Isn’t it romantic?
Romanticizing our lives helps us hold on to hope
May 24, 2019
Eyes meet across the busy street in Mexicali, Mexico during one fateful summer in the mid-1940’s.
He was James, a U.S. immigrant doing construction on the road, unknowing that his work would give him a first glimpse of his wife, beaming with a summertime glow.
She was Blanca, a strong-willed young woman, strolling from shop-to-shop with a group of friends when her gaze was drawn to the young man paving the street. Little did she know that she would someday vow to love him until death do them part.
He spoke only English and broken Spanish. She spoke only Spanish. But love at first sight has no native language. The inevitability of them was so simply communicated with the first of many breathtaking glances.
This was the heartwarming origin story of my grandparents’ 43 year-long marriage, a story that enchanted me as a young girl. Each time I asked my dad to retell it to me, I would sigh with content as I envisioned their romantic love-at-first-sight.
However, it wasn’t until recently that I realized something strange about the tale; with each recounting, small details would change. They would meet in front of her house rather than a busy street. Or it would take place in Calexico rather than Mexicali. If these details were inconsistent, what else about the story was changeable?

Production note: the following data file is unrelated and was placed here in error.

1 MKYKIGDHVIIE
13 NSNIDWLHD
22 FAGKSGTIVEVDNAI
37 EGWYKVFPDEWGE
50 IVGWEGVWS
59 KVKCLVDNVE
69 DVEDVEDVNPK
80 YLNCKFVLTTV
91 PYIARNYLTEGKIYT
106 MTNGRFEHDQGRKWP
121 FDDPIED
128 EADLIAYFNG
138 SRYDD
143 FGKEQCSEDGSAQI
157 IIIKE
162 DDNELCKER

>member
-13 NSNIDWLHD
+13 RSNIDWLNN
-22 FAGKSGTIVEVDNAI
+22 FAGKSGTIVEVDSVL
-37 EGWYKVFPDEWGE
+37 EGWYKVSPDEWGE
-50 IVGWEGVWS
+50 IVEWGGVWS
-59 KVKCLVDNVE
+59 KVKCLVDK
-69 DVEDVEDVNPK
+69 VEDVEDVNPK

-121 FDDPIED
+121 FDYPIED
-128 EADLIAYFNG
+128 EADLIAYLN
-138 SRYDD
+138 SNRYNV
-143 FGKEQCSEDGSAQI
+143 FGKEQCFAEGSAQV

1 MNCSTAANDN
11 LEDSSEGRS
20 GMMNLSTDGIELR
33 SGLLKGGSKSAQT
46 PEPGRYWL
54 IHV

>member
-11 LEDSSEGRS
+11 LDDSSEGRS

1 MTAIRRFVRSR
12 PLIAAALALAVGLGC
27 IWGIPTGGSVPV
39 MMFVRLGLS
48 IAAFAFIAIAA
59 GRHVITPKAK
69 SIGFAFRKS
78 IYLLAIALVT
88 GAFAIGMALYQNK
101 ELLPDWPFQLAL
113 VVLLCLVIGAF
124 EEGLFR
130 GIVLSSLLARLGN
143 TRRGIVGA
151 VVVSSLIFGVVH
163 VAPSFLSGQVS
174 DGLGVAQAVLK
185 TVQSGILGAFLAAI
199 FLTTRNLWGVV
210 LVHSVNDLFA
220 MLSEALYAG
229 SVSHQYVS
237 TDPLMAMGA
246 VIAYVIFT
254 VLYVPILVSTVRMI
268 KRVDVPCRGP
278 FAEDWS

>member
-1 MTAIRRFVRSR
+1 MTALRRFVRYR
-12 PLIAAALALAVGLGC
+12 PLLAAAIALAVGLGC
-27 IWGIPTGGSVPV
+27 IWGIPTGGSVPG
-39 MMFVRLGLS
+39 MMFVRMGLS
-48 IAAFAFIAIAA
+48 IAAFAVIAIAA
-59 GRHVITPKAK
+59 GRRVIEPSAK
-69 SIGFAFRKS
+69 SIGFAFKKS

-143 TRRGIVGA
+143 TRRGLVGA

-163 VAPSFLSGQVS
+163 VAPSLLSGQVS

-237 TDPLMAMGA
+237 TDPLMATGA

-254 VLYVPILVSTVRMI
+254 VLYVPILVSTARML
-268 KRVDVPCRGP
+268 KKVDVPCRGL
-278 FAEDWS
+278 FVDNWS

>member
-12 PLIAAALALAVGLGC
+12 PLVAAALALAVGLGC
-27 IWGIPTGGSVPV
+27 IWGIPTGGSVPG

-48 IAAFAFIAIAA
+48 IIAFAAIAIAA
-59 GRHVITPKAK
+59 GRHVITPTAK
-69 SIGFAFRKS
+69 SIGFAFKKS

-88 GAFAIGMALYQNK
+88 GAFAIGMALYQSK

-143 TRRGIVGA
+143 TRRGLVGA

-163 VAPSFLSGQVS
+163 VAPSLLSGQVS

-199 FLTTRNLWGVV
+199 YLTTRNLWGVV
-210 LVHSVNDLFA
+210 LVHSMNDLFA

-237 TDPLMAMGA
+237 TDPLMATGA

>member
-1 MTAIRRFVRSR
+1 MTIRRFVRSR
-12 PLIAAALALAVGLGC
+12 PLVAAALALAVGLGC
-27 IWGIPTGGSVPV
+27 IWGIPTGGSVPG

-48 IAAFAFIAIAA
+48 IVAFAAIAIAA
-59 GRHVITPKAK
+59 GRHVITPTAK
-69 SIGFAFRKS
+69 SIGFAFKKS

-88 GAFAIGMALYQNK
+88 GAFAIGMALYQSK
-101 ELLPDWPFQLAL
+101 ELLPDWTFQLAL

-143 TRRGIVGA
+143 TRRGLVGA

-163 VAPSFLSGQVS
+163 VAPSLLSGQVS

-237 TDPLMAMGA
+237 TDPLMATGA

So I asked my dad, and I received a painful answer: “I honestly don’t know how much of it is true, you’ll have to ask your aunt.”
I contemplated asking my aunt, surely she would know the most accurate version of the story. But a part of me didn’t want to. I didn’t want to hear that the heart-melting love story was false. In a way, the story gave me hope that the sweet, romantic love that I had seen in movies really did exist.
So I didn’t ask.
What I didn’t know was that I was actively taking part in romanticizing my grandparents’ lives. Romanticization, according to Cambridge Dictionary, is “to believe that something is better, more interesting or more exciting than it really is.” A common misconception is that romanticization only has to do with what is amorous, however, the reality is that it can apply to just about anything.
With romanticization, we see life through rose-colored lenses. We mold reality to become more engaging and entertaining. Implementing this mentality in our lives can uplift us and invoke our spirit for hope.